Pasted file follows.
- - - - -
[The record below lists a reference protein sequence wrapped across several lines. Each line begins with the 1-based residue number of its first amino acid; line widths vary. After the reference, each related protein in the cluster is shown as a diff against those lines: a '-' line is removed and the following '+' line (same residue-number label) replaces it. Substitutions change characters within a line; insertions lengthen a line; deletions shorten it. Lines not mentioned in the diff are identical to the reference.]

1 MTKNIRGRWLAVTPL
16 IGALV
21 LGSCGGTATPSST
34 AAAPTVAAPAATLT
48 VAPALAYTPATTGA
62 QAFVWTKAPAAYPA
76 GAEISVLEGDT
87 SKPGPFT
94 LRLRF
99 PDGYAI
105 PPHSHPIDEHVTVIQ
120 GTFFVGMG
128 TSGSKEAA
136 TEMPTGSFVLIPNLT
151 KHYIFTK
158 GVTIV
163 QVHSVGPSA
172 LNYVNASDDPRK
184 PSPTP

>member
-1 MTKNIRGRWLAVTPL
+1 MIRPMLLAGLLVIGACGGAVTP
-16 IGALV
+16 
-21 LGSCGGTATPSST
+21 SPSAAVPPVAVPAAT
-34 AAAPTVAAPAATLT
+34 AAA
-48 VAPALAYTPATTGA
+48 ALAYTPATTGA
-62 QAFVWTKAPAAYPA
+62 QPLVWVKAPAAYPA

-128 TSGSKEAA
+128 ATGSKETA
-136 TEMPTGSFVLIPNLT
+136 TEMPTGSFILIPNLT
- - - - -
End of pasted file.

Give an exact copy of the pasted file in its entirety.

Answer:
[The record below lists a reference protein sequence wrapped across several lines. Each line begins with the 1-based residue number of its first amino acid; line widths vary. After the reference, each related protein in the cluster is shown as a diff against those lines: a '-' line is removed and the following '+' line (same residue-number label) replaces it. Substitutions change characters within a line; insertions lengthen a line; deletions shorten it. Lines not mentioned in the diff are identical to the reference.]

1 MTKNIRGRWLAVTPL
16 IGALV
21 LGSCGGTATPSST
34 AAAPTVAAPAATLT
48 VAPALAYTPATTGA
62 QAFVWTKAPAAYPA
76 GAEISVLEGDT
87 SKPGPFT
94 LRLRF
99 PDGYAI
105 PPHSHPIDEHVTVIQ
120 GTFFVGMG
128 TSGSKEAA
136 TEMPTGSFVLIPNLT
151 KHYIFTK
158 GVTIV
163 QVHSVGPSA
172 LNYVNASDDPRK
184 PSPTP

>member
-1 MTKNIRGRWLAVTPL
+1 MIRPMLLAGLLVIGACGGAVTP
-16 IGALV
+16 
-21 LGSCGGTATPSST
+21 SPSAAVPPVAVPAAT
-34 AAAPTVAAPAATLT
+34 AAA
-48 VAPALAYTPATTGA
+48 ALAYTPATTGA
-62 QAFVWTKAPAAYPA
+62 QPLVWVKAPAAYPA

-128 TSGSKEAA
+128 ATGSKETA
-136 TEMPTGSFVLIPNLT
+136 TEMPTGSFILIPNLT